Books

The Baron -Between Branquinho da Fonseca and Edgar Pêra

Published in 1942, The Baron (O Barão), from Branquinho da Fonseca is a short story/novel about the journey of a banal school inspector to a remote village rulled by an odd and decadent aristrocrat.

During the night, everything becomes more surreal and the Baron, increasingly misterious, exerts a magnetic allure over the school inspector.

Branquinho da Fonseca is one of the figures on the portuguese modernist secon wave, “presencista”, and The Baron is, still today, his most well-know work.

Since 2001, every two years, Jornal Expresso and Fundação Calouste Gulbenkian awards the “Prémio Branquinho da Fonseca de Literatura Infanto-Juvenil”, a literary prize for youth literature writen by young writers (15 to 30 years old), many of the times awarded to speculative-fiction.

In 2011, the director Edgar Pêra adapted The Baron to the cinema (the full movie can now be seen on Youtube) using an aesthetic reminescent of the german 1920’s horror movies.

The movie was presented as follows:

During the second world war, an American crew of B-Movies took refuge in Lisbon. In 1943, producer Valerie Lewton married with a Portuguese actor that translated to her Branquinho da Fonseca’s short story “The Baron”. The dictator heard about the movie and ordered that the film was destroyed. The crew was repatriated. The Portuguese actors were deported to Tarrafal’s Concentration camp. They died tortured in the “skillet”, a cubicle where humans were roasted. In 2005, 2 reels and the screenplay were found in the archives of Barreiro’s kino-club. For the next 5 years the film was restored and reshot. In 2011, was shown for the first time.

Critical reception

“For cult Portuguese veteran Edgar Pêra, this adaptation of writer Branquinho da Fonseca’s 1942 novella about a big city bureaucrat caught in the seductive wave of a decadent country aristocrat was a long-gestating project, following on his 2007 little-seen filming of the writer’s sole novel, Rio Turvo. On paper, O Barão seems to have little to do with mr. Pêra’s surreal cyber-DIY aesthetics, until one realises that he uses it as an unexpectedly accessible synthesis, both stylistic and thematic, of his 30-year directorial career on the fringes of mainstream film-making. His explorations of Portuguese history and character are visible in the parable of the Baron as a metaphor for an old, parochial country, corrupt, debauched, hypocritical; his fascination with genre cinema, B-movies and trash eccentricity comes through in Luís Branquinho’s dazzling high-contrast black-and-white cinematography and the director’s decision to film the story as a throwback to 1930s Universal and 1950s cheap B-series horror movies as helmed by an epileptic Guy Maddin, with mr. Pêra’s regular accomplice Nuno Melo channeling Bela Lugosi and Klaus Kinski in his portrayal of the Baron. The result is the director’s most accessible fiction yet, playfully described on the press notes as a “2D movie”, although it never fully abandons mr. Pêra’s playful, often impenetrable way with narrative and insistence on highly baroque visuals (the creativity of the English subtitling is wondrous and yet over the top). Yet O Barão is also an unapologetically romantic tale of love and regret (as indeed most classic horror movies) and the director’s most sincere work yet.”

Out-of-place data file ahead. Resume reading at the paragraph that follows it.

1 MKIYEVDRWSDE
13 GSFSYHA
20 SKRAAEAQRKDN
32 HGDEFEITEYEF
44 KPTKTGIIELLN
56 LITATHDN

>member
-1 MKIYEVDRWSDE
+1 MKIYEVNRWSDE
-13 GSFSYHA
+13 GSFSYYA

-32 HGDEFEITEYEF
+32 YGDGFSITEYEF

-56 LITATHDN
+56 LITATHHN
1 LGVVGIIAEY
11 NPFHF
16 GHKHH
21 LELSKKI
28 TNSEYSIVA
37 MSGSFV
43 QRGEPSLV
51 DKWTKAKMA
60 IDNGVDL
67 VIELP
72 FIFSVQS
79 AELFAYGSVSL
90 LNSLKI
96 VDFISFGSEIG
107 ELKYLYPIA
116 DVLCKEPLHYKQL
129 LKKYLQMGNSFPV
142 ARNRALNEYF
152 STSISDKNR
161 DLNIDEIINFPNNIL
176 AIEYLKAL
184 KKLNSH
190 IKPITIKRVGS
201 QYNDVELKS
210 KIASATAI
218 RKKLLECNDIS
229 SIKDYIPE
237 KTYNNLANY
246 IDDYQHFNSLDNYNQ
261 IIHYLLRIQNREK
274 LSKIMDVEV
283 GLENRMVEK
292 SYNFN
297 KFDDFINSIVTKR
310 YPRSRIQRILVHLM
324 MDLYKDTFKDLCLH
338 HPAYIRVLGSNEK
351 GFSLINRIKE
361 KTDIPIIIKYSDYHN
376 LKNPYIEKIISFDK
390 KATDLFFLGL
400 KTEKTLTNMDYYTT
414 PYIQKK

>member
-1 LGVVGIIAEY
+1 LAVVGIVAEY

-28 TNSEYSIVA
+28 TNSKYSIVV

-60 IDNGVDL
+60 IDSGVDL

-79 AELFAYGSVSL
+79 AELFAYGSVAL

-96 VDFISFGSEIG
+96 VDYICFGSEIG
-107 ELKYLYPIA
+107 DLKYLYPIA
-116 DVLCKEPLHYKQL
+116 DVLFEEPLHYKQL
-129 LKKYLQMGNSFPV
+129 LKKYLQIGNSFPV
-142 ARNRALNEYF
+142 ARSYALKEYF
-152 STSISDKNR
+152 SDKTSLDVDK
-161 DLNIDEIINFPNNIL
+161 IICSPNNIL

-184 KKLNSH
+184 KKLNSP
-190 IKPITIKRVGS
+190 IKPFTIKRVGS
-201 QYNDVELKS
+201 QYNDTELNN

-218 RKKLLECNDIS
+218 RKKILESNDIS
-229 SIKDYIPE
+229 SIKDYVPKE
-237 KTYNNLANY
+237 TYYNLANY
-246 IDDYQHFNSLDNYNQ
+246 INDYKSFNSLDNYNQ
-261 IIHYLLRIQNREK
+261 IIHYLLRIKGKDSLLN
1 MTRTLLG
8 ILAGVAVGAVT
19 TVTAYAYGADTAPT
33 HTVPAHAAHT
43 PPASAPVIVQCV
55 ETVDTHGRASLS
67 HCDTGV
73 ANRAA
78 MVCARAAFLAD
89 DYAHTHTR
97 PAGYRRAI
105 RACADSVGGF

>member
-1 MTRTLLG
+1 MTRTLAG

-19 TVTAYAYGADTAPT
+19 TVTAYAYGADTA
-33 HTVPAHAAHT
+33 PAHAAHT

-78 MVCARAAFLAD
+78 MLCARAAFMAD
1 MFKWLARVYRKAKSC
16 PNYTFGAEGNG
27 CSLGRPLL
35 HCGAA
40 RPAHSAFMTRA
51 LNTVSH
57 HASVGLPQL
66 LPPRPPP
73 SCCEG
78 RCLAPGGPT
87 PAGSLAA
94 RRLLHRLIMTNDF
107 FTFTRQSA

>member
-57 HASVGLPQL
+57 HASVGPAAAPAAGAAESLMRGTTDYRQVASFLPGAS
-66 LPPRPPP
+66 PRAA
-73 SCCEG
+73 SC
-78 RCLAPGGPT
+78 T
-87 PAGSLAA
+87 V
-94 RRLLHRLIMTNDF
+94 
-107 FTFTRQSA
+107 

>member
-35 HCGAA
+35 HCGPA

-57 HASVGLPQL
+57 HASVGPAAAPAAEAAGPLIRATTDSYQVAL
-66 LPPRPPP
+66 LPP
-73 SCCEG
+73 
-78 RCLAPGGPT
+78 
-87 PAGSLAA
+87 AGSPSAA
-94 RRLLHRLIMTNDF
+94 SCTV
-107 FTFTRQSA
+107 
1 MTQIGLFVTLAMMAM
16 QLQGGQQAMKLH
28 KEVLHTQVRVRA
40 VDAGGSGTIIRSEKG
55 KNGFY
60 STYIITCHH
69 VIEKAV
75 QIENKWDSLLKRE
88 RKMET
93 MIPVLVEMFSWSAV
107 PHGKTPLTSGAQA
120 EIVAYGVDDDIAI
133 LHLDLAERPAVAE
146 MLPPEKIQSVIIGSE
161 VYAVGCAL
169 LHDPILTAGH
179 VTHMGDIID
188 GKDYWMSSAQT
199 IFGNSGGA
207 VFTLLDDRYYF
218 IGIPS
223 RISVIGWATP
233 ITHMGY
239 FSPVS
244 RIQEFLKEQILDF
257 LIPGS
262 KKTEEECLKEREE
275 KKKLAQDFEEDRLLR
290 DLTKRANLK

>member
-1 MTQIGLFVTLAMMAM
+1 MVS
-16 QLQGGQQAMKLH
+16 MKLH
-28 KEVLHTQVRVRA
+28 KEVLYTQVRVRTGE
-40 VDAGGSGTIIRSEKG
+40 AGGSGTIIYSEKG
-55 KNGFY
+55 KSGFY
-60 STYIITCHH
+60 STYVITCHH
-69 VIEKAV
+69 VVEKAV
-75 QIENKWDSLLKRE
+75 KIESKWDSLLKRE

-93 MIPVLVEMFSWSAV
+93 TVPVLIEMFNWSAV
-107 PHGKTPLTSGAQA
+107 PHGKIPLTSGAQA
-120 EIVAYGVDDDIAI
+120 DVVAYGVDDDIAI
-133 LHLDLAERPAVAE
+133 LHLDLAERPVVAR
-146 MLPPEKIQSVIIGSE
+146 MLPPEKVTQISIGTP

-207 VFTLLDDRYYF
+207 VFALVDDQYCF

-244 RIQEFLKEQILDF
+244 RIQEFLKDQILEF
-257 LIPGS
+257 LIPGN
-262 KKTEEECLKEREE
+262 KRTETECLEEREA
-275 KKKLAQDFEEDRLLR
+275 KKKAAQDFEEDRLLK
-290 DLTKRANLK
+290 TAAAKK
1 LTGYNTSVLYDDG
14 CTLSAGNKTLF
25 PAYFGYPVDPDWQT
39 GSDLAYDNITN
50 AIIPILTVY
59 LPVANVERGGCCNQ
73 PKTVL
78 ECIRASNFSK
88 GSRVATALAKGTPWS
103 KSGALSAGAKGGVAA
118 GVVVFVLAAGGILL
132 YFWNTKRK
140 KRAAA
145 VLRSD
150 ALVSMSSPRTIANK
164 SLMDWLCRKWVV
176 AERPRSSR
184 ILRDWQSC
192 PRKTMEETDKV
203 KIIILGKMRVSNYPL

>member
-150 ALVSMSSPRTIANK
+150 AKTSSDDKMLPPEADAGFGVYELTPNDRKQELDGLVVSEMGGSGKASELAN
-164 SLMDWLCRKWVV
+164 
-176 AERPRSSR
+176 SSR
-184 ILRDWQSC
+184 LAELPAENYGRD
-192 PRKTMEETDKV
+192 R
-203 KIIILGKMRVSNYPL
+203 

Jorge Mourinha in The FLICKERING WALL

‘They don’t make them like this any more’ is the initial, paradoxical thought that crops up whilst watching the magnificent The Baron. Perhaps Edgar Pera’s most ambitious film so far comes across like an apparition from the last century, and makes no bones about it. Whether this is true or not, The Baron announces itself as an attempt to remake a film destroyed by Portuguese dictator Salazar’s political police before it could be finished. This point of departure is vaguely reminiscent of A Short Film About the Indo Nacional and Indepencia by Raya Martin from the Philippines, who tries to use his films to give his country a film history it doesn’t have. Or perhaps even wishes to add an essential, missing element to prevent history from being perverted forever by the cruel consequences of dictatorship, poverty and censorship.’

Gerwin Tamsma, Roterdam Film Festival programmer

Edgar Pêra returned to the imaginary of Branquinho da Fonseca in 2018 with the movie Magnetick Pathways (Caminhos Magnétykos) inspire in the short story book with the (more or less) same name published in 1038.

In the book, the story “A Tragédia de D. Ramon” (The Tragedy of Dom Ramon) has the main character revolving around the marriage or her daughter in a delusional and existential crises that Edgar Pêra portrayed in a surreal language, filled of superimposed images, virtual scenarios and onyric visual effects.

Magnetick Pathways won 3 awards in the USA :

  • Vortex Grand Prize, for best science fiction/fantasy feature film at the Rhode Island  Film Festival in Providence
  • Best actor (Dominique Pinon) at Infest New York Film Festival
  • Best Experimental film at the Glendale Film Festival

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